• Keep a healthy weight. 
  • Exercise regularly.
  • Limit alcoholic drinks to no more than one per day.
  • If you are taking, or have been told to take, hormone replacement therapy or oral contraceptives (birth control pills), ask your doctor about the risks and find out if it is right for you.
  • Breastfeed your children, if possible.
  • If you have a family history of breast cancer or inherited changes in your BRCA1 and BRCA2 genes, talk to your doctor about other ways to lower your risk.

Staying healthy throughout your life will lower your risk of developing cancer and improve your chances of surviving cancer if it occurs.


Let’s Talk a Bit About Breast Cancer Screening.

Breast cancer screening means checking a woman’s breasts for cancer before there are signs or symptoms of the disease. Although breast cancer screening cannot prevent breast cancer, it can help find breast cancer early, when it is easier to treat.

There are differing opinions about when and how to screen for breast cancer so it’s important to review your risk factors with your physician.

The Breast Cancer Screening Chart below compares recommendations from several leading organizations. All women need to be informed by their health care provider about the best screening options for them.



 U.S. Preventive Services Task Force


American Cancer Society


American College of Obstetricians

and Gynecologists


Women aged 40 to 49 with average risk

The decision to start screening mammography in women prior to age 50 years should be an individual one. Women who place a higher value on the potential benefit than the potential harms may choose to begin biennial screening between the ages of 40 and 49 years.

Women aged 40 to 44 years should have the choice to start annual breast cancer screening with mammograms if they wish to do so. The risks of screening as well as the potential benefits should be considered.

Women aged 45 to 49 years should get mammograms every year.



Screening with mammography and clinical breast exams annually.



Women aged 50 to 74 with average risk

Biennial screening mammography is recommended.

Women aged 50 to 54 years should get mammograms every year.

Women aged 55 years and older should switch to mammograms every 2 years or have the choice to continue yearly screening.


Screening with mammography and clinical breast exam annually.



The benefit of screening is finding cancer early, when it’s easier to treat.  But there are risks associated with screening as well, which is why it’s important to talk to your doctor before getting any screening test, like a mammogram.


Risks of Screening

  • False Positive Test Results - Harms can include false positive test results, when a doctor sees something that looks like cancer but is not. This can lead to more tests, which can be expensive, invasive, time-consuming and may cause anxiety.
  • Overdiagnosis and Overtreatment - Tests also can lead to overdiagnosis, when doctors find a cancer that would not have gone on to cause symptoms or problems, or even may go away on its own. Treatment of these cancers is called overtreatment. Overtreatment can include treatments recommended for breast cancer, such as surgery or radiation therapy. These can cause unnecessary and unwanted side effects. Other potential harms from breast cancer screening include pain during the procedure and radiation exposure from the mammogram test itself. While the amount of radiation in a mammogram is small, there may be risks with having repeated X-rays.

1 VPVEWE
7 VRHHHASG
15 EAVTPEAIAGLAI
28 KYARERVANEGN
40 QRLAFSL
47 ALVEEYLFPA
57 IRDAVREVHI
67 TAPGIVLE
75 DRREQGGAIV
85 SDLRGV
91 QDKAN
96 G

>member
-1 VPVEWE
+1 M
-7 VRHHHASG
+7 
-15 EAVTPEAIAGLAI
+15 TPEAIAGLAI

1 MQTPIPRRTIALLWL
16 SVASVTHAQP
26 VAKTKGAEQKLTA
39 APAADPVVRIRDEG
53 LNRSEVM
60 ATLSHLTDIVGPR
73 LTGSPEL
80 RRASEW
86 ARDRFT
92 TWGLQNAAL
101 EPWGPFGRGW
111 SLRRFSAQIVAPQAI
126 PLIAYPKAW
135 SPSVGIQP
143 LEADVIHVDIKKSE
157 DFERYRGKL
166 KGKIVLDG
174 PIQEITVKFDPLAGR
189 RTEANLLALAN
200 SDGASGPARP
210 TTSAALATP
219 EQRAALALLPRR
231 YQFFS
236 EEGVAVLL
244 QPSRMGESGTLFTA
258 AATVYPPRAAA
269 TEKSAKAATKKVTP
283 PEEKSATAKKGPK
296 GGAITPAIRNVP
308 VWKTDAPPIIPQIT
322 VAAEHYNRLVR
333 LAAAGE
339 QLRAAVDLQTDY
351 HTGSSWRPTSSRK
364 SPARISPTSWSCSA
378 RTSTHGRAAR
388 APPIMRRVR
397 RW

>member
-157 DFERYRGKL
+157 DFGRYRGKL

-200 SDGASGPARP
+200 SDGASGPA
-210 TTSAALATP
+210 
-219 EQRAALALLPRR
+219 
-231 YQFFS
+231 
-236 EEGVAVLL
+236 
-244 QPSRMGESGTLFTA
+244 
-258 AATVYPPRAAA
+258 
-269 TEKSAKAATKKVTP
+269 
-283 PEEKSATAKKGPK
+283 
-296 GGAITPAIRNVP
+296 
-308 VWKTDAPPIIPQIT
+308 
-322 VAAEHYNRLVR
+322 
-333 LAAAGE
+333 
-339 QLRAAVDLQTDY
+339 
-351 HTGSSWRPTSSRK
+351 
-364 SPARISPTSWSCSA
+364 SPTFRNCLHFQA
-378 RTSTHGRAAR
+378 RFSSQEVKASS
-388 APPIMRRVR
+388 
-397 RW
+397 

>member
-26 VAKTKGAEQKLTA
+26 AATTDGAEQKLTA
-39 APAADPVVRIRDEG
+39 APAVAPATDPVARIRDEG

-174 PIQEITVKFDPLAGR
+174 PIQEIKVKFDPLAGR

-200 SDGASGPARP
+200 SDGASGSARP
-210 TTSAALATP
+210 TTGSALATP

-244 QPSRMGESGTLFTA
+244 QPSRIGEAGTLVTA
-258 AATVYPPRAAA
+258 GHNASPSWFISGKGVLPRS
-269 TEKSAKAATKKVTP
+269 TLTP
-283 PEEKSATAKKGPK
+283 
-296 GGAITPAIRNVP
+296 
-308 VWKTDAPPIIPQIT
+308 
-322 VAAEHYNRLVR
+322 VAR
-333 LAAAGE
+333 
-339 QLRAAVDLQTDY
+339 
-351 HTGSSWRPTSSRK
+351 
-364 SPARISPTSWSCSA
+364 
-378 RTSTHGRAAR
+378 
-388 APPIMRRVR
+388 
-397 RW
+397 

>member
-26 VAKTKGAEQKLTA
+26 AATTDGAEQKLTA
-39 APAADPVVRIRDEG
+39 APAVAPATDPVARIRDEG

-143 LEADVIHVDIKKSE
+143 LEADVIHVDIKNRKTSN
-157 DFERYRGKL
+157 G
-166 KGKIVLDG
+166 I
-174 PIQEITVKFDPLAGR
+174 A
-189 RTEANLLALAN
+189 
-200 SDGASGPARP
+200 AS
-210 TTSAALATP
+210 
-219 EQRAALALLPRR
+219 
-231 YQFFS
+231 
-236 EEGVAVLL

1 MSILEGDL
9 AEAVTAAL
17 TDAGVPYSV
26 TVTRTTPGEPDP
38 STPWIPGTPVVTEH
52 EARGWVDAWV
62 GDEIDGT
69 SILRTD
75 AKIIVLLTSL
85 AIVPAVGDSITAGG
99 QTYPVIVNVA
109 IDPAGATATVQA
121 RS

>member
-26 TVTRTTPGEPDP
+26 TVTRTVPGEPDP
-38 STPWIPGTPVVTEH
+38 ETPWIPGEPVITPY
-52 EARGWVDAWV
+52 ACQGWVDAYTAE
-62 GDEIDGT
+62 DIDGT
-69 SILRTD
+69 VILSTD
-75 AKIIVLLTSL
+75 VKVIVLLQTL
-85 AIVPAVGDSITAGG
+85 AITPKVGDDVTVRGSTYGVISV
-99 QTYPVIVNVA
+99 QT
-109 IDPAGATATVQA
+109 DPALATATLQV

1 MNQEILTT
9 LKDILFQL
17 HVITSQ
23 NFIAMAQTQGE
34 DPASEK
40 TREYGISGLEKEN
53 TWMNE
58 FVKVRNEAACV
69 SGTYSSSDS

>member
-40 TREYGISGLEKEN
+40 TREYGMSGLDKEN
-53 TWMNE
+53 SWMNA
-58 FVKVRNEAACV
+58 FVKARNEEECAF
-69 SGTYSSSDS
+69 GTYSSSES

• False Negative Test Results - Mammograms may also miss some cancers, called false negative test results, which may delay finding a cancer and getting treatment.

With so many seemingly conflicting recommendations it can be hard to decide if you should get a screening test. Talk to your doctor to understand the possible benefits and risks to make the right decision for you.


 The Take Home Message

Breasts play many roles in our lives. They give women their unique shapes. They provide sexual pleasure. They deliver life-sustaining milk to their babies.

Regardless of size or shape, we all want healthy breasts for a lifetime. The most important thing we can all do to maintain healthy breasts is to be intimately familiar with our own breasts, be cognizant of any changes that we notice and bring these changes to the attention of our doctor as soon as possible.




Disclaimer: This is not medical advice, does not take the place of medical advice from your physician, and is not intended to treat or cure any disease. Patients should see a qualified medical provider for assessment and treatment.


Julie, we’re so sorry for what you, your dad, family and friends have gone through. It’s awful to see our loved ones suffer and can be scary trying to figure out how to best take care of ourselves. While it is not exactly known why a family history of prostate cancer might increase breast cancer risk, some inherited gene mutations can increase risk of both cancers. Your best bet is to talk to your doctor about your risks, breast exams and other breast cancer screening. You can then work together to formulate a plan that will work best for your health.

Intimate Wellness Team November 23, 2019

My dad has prostate cancer, aggressive 4 +,, removal unsuccessful, hormone therapy now chemo then radiation. My query is that he was fit and active aka the perfect fit healthy person. He is 62 and no one in the family has developed cancer that we are aware of. Now will myself or my sister have a higher chance of developing breast cancer. I have lost 3 friends who i went to school with who had breast cancer, had removed, was in remission then return with a vengeance and they died. Just would like some advice as i found a cyst which dispersed when trying to remove. But i have such small boobs that all i feel is little lumps and bumps.
Thanks and sorry

Julie November 23, 2019